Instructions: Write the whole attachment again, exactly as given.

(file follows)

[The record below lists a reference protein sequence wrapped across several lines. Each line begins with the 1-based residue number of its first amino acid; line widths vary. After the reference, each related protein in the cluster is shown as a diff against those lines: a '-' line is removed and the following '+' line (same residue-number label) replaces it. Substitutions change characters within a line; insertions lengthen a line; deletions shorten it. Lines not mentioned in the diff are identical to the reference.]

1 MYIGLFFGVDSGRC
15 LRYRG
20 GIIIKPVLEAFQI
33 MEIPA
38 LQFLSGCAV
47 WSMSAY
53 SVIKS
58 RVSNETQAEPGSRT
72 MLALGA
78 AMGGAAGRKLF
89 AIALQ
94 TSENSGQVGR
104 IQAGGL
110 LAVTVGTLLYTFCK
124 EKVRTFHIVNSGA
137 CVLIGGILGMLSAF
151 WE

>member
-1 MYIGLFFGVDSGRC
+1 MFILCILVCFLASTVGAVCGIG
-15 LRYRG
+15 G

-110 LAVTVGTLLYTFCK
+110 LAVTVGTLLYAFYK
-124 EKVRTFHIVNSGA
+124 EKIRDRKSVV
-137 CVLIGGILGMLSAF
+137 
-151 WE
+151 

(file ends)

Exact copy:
[The record below lists a reference protein sequence wrapped across several lines. Each line begins with the 1-based residue number of its first amino acid; line widths vary. After the reference, each related protein in the cluster is shown as a diff against those lines: a '-' line is removed and the following '+' line (same residue-number label) replaces it. Substitutions change characters within a line; insertions lengthen a line; deletions shorten it. Lines not mentioned in the diff are identical to the reference.]

1 MYIGLFFGVDSGRC
15 LRYRG
20 GIIIKPVLEAFQI
33 MEIPA
38 LQFLSGCAV
47 WSMSAY
53 SVIKS
58 RVSNETQAEPGSRT
72 MLALGA
78 AMGGAAGRKLF
89 AIALQ
94 TSENSGQVGR
104 IQAGGL
110 LAVTVGTLLYTFCK
124 EKVRTFHIVNSGA
137 CVLIGGILGMLSAF
151 WE

>member
-1 MYIGLFFGVDSGRC
+1 MFILCILVCFLASTVGAVCGIG
-15 LRYRG
+15 G

-110 LAVTVGTLLYTFCK
+110 LAVTVGTLLYAFYK
-124 EKVRTFHIVNSGA
+124 EKIRDRKSVV
-137 CVLIGGILGMLSAF
+137 
-151 WE
+151 